Families in the Mexican community of Los Angeles are getting sick. Some are dying. Has the Spanish Influenza returned as some suspect? Dr. Matthew Thompson, the most skilled diagnostician at Los Angeles County General Hospital, fears something even more deadly. When patients develop boils, their skin darkens, and they start coughing up blood, his worst fears are confirmed: Plague—the Black Death—has taken root just a few miles from the hospital and main center of commerce of the city.
Some in civic government and even a few high ranking medical officials would like this outbreak kept quiet, even if the secrecy costs the lives of those presently afflicted. The reputation and future of a whole city is at stake. It is more important to protect “The Paradise of the West,” as Los Angeles is now known for its healthful climate, beautiful beaches, and bountiful opportunities.
What happens when a plague hits a minority group whose welfare is of little concern to government and medical leaders? Dr. Thompson, Nurse Maria McDonnell, and Fr. Medardo Brualla of Our Lady Queen of Angels Parish decide to fight for the welfare of all, but they find themselves facing much more than a medical crisis: fear, racism, and greed.
Plague in Paradise tells the stories of medical heroes and villains, and of racism against Mexican-Americans, whose lives were not accorded the same value as white Americans. The result is a gripping read from cover to cover, highly recommended.—Paul T. Vogel, Midwest Book Review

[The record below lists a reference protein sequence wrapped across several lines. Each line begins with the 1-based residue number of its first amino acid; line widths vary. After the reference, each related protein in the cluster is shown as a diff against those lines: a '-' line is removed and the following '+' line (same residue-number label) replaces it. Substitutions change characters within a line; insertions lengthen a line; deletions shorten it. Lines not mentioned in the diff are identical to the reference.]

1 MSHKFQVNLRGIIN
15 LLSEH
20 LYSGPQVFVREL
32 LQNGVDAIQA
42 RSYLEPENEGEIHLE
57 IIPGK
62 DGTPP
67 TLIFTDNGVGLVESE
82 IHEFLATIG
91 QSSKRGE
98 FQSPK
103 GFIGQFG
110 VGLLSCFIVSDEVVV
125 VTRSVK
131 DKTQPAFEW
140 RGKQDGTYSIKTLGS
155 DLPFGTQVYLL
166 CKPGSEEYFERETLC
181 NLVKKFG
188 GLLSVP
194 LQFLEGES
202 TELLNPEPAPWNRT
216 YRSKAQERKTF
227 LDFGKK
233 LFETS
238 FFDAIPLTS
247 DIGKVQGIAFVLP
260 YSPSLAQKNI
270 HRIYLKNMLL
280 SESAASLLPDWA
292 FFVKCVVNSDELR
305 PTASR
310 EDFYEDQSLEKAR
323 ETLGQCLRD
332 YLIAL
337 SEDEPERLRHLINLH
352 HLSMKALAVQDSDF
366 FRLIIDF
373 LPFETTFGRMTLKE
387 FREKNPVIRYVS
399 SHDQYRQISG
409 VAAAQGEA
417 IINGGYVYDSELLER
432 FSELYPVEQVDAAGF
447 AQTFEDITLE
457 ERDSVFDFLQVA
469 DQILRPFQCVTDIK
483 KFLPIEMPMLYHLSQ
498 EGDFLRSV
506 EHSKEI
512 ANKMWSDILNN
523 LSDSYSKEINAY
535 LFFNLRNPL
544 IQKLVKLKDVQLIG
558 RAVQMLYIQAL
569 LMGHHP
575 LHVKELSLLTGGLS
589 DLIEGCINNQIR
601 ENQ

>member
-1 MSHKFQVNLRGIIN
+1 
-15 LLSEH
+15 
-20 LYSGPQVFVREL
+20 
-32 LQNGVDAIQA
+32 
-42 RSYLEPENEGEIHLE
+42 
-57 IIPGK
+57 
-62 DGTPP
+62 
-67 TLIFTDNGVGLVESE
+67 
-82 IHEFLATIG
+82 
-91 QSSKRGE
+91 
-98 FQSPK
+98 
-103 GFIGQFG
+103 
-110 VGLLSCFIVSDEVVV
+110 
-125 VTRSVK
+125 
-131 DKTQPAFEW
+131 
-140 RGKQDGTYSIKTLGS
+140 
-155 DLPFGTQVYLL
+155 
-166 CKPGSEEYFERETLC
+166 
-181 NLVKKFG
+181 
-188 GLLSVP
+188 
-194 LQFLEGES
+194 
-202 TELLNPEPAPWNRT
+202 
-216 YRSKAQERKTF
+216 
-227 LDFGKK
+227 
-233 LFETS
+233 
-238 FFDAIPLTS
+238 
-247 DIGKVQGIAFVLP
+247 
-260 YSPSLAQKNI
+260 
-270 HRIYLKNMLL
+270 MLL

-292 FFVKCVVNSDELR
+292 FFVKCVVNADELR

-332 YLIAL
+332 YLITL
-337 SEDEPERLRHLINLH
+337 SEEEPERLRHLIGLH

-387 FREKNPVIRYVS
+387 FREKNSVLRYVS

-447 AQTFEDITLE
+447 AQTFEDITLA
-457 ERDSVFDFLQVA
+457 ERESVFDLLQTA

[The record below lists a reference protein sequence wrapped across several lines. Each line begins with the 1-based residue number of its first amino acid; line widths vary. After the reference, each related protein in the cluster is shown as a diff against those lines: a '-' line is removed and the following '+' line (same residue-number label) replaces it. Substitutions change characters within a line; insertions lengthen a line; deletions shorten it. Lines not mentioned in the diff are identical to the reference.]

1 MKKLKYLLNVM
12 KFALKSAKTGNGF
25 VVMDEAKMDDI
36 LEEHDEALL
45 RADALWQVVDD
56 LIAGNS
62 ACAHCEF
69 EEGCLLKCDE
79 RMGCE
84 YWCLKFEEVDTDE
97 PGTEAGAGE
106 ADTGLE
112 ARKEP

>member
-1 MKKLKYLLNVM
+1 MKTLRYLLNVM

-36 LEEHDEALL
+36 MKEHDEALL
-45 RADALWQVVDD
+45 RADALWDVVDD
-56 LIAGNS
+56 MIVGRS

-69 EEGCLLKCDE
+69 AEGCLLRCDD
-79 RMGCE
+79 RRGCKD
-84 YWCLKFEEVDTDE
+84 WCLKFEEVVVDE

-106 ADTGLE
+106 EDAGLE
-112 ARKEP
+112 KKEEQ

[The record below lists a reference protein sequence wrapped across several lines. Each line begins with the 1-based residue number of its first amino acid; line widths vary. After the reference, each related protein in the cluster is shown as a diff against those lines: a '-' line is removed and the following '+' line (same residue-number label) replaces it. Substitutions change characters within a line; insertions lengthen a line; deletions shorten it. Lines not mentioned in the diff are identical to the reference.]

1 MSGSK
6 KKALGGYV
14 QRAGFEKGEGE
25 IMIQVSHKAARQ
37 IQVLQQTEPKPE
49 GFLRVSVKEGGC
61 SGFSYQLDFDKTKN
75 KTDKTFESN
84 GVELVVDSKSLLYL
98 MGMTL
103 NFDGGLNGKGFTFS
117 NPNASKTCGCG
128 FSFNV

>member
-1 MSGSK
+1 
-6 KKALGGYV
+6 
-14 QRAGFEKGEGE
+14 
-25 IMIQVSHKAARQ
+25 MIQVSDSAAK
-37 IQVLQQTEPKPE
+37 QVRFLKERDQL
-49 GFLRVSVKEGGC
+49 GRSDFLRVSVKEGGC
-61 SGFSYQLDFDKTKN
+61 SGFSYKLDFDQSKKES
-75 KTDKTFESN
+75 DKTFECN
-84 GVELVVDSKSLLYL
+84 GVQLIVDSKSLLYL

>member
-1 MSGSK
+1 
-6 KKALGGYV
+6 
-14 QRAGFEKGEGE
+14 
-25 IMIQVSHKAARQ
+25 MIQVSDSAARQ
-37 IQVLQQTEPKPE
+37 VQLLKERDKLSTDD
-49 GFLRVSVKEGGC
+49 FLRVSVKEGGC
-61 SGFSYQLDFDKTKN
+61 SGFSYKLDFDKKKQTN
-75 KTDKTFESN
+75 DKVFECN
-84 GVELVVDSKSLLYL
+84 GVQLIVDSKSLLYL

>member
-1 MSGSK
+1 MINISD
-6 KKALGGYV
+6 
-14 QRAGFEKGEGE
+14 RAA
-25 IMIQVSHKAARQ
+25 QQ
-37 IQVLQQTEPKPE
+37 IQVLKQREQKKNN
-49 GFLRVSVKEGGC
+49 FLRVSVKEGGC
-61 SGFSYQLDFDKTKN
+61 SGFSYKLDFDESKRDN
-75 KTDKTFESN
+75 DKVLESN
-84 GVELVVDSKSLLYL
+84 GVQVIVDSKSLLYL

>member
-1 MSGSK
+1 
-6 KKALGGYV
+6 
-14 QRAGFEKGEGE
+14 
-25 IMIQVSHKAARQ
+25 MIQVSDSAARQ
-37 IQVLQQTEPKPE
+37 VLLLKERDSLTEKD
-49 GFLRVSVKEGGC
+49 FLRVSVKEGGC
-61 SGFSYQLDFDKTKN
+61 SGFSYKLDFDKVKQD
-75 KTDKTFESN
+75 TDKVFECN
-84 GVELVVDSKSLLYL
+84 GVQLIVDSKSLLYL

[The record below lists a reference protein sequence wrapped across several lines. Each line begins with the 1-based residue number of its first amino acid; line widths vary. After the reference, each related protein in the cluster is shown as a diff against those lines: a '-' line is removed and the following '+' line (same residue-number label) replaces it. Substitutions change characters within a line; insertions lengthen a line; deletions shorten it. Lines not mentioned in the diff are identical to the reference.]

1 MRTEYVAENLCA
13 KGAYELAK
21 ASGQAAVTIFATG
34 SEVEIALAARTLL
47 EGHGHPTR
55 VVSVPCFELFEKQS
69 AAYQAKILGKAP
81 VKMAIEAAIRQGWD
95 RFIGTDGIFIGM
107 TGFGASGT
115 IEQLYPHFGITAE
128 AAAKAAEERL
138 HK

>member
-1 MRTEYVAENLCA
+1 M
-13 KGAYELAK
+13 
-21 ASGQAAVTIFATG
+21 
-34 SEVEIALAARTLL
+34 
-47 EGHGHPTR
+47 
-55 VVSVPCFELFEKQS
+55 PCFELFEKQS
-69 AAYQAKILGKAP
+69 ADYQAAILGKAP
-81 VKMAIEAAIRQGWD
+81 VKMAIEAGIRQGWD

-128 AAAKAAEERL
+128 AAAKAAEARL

In Plague in Paradise, Jeff Copeland gives us a historical medical thriller viewed through very human eyes. The questions posed about who we are as a nation and how we deal with public health crises are more relevant today than ever before. These lessons of the past need to be remembered by our cities and our medical community as we face a world that has gotten smaller, where diseases from half way around the world can reach our shores in a few weeks, and the fate of those very different from us is so closely tied to our own.—Umraan S. Ahmad, MD, CT Surgeon
Plague in Paradise unfolds like a thriller with characters working around-the-clock to solve a mystery, but the search isn’t for a villain. In Jeffrey S. Copeland’s recent work of literary nonfiction, real-life heroes, Dr. Matthew Thompson and Maria McDonnell must find the source of an outbreak of the Plague before a medieval scourge threatens all of Los Angeles, a city already reeling from the Influenza Epidemic of 1918. The threat posed by the illness brings out both the best and worst in people, and readers will find themselves tracking both clues and individuals’ motivations in this page-turner. —Jim O’Loughlin, author of Dean Dean Dean Dean (Twelve Winters Press)
What a fascinating story about such an unknown chapter of Los Angeles’ history! The story of this outbreak, along with the depiction of its major participants, is skillfully told by Jeffrey Copeland. You won't want to stop reading until you see how the story ends, both with respect to the medical outcomes as well as to see what happens to the participants. Among a few villains, some major heroes and heroines are prominent, most notably Dr. Matthew Thompson, Nurse Maria McDonnell, and Fr. Medardo Brualla, C.M.F. Readers will suffer their setbacks and cheer their victories as well by entering this amazing and true story.—Eileen O'Brien, Director of Facilities and Operations, Archdiocesan Catholic Center, Archdiocese of Los Angeles.